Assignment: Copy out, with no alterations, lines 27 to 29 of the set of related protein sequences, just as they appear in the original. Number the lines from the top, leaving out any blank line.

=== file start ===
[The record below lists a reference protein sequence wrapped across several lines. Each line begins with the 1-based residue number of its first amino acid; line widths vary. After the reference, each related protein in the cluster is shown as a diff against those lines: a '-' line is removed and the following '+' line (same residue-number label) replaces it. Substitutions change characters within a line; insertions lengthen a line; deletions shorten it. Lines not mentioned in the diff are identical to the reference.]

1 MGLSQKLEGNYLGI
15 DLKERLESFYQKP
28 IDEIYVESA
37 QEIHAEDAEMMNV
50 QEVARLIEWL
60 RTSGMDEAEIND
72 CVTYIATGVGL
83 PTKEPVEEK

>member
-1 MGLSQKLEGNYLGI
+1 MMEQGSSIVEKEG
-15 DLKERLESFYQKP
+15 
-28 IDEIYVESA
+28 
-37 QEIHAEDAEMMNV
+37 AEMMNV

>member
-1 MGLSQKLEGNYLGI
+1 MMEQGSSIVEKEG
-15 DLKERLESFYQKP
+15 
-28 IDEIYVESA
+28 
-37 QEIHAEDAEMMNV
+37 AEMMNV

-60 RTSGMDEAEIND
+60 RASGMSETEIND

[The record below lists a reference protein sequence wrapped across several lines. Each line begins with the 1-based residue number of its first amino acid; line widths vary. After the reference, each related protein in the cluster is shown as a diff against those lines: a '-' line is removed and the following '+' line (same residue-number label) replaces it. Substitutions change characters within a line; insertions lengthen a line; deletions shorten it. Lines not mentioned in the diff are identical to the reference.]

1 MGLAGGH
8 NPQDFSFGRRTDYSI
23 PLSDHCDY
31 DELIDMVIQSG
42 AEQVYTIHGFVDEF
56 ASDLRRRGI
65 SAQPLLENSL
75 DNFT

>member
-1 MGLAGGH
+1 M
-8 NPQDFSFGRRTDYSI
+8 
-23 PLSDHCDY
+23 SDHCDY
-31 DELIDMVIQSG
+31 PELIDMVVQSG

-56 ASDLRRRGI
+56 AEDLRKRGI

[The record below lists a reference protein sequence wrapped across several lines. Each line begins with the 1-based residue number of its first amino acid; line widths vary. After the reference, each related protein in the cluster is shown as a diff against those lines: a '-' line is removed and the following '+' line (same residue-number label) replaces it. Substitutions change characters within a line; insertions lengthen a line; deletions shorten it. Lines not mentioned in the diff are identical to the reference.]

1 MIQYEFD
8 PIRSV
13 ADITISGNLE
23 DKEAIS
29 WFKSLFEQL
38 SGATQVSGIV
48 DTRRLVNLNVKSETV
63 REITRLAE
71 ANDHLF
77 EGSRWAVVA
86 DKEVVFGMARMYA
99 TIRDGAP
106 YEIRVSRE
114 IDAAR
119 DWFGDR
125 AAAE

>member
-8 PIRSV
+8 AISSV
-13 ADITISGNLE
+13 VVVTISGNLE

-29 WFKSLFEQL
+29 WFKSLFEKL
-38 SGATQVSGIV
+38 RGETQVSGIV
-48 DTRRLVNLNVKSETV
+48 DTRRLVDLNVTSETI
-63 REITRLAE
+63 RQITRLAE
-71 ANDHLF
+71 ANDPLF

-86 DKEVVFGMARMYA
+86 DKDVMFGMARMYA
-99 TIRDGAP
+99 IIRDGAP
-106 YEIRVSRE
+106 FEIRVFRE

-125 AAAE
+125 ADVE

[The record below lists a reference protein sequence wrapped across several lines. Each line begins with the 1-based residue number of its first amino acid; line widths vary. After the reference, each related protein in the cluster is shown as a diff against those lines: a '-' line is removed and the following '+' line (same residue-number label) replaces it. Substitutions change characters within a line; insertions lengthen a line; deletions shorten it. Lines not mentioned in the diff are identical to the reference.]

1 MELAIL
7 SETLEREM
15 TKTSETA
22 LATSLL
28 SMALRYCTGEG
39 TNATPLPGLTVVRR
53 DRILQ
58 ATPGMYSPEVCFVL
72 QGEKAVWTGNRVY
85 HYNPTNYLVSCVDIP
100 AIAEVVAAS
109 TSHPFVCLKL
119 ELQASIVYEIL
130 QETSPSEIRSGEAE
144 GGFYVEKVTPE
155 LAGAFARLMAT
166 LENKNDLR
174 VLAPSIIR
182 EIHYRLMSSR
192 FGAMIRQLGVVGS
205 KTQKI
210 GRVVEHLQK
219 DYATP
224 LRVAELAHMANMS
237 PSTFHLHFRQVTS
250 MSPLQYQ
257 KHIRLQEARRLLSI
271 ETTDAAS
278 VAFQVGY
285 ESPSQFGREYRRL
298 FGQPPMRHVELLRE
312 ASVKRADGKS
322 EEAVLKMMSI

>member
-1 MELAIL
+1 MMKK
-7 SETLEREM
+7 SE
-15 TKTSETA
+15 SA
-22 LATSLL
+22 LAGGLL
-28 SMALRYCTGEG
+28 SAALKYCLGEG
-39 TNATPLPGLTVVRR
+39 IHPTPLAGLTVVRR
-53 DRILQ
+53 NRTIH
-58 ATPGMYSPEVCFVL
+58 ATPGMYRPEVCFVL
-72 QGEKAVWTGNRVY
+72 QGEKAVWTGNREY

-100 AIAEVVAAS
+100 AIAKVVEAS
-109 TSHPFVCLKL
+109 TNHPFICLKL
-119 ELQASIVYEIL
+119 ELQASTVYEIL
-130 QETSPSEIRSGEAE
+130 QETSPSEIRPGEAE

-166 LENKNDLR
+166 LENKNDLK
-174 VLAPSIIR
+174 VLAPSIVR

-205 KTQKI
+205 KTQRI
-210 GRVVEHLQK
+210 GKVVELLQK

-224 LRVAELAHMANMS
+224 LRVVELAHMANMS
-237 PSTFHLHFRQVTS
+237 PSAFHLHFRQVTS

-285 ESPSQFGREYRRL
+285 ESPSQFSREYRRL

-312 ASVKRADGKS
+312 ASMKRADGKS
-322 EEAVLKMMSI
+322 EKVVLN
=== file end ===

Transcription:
+37 AEMMNV

-60 RTSGMDEAEIND
+60 RASGMSETEIND